“It was the right place and the right time,” McIff said of publishing the guide and the growing movement to better incorporate biking into transportation plans.

Advocating for the activity

As the bicycle and pedestrian movement picked up momentum in the late 20th century, the Alliance for Biking & Walking appeared on the scene. It formed in 1996 as an umbrella organization for bicycle and pedestrian advocacy organizations and started with 12 member organizations. Today, with 200 organizations across the United States operating under the umbrella, the Alliance for Biking & Walking biennially publishes a report documenting trends in active transportation.

The latest analysis, called the 2014 Benchmarking Report, shows that, from 2009 to 2012, federal transportation dollars targeted to non-motorized transportation equaled 2.1 percent of total transportation dollars. While it was an all-time high for non-motorized infrastructure, it still is woefully lacking when compared to funding for motorized transportation.

According to the 2014 report released in April, the Alliance for Biking & Walking estimates that funding for active transportation projects from 2009 to 2012 amounted to $3.10 per capita, but motorized funding per capita was $583.57 for the same period. Targeted funding for bicycle and pedestrian projects in 2013 totaled $676 million.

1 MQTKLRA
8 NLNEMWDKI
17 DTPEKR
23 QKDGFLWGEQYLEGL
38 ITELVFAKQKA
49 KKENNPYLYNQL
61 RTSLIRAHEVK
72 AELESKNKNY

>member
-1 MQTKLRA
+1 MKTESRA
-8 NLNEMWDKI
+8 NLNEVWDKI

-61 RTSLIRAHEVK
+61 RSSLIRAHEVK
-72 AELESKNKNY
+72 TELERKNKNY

Through benchmarking, the Alliance for Biking & Walking hopes to identify best practices across the nation so cities can emulate success stories and avoid mistakes, not repeat them. The success of bicycle- and walking-friendly initiatives cannot be measured, though, without a review of the data. With the goal of providing a resource for professionals who can influence walking and biking capacity and accessibility, the Alliance in 2003 tested its data-collection capability through a pilot effort involving 15 cities and 15 states. Four years later, the first full report on biking and walking was published with information from the 50 most populous cities and all 50 states. The benchmarking report was updated in 2010, 2012 and again now.

The reports rely on data that is collected from a number of government and nonprofit sources, as well as information gleaned from biennial surveys of cities, states and advocacy organizations. These surveys record locally tracked data, such as funding spent on bicycling and walking, number of staff employed by advocacy organizations, extent of bicycling and walking facilities, city and state education efforts, and policies and legislation enacted. Over the years, the report has expanded beyond collecting data on walking and biking and now identifies trends and analyzes state and local efforts to provide bicycle- and pedestrian-friendly communities.